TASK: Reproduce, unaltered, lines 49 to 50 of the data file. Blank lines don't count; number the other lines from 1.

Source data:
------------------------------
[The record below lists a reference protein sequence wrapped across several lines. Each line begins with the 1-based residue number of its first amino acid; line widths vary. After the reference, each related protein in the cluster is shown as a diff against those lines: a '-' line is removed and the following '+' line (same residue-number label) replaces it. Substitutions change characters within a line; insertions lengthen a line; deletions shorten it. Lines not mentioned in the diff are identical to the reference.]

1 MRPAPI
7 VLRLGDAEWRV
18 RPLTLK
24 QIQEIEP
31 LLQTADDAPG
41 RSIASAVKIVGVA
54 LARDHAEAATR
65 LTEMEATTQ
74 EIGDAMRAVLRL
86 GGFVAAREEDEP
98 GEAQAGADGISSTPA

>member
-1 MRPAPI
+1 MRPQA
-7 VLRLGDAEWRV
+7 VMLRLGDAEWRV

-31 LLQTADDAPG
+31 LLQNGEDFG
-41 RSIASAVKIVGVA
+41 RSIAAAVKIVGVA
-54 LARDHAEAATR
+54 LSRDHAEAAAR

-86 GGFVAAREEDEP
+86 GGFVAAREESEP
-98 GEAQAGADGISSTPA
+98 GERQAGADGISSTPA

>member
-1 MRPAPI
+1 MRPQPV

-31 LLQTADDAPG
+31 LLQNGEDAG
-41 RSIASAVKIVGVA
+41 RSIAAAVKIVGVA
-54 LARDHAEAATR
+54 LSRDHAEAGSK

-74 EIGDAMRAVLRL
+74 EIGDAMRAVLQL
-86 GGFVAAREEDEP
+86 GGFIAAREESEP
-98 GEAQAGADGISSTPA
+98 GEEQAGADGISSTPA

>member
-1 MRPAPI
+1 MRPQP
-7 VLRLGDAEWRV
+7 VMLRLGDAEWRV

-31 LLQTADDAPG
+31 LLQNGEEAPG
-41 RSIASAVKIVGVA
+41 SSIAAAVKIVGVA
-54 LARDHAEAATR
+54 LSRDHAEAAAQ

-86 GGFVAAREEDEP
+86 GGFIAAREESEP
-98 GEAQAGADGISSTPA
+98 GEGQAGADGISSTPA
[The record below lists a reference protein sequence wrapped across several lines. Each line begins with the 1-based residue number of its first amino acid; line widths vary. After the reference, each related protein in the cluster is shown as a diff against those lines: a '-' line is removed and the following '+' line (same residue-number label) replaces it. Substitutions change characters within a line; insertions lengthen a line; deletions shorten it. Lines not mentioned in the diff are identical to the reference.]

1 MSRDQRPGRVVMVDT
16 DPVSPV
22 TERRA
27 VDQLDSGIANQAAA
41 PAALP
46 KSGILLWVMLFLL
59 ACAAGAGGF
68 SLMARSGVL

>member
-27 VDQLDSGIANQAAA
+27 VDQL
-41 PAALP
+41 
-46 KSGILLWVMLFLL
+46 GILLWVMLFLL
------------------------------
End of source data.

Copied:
+31 LLQNGEEAPG
-41 RSIASAVKIVGVA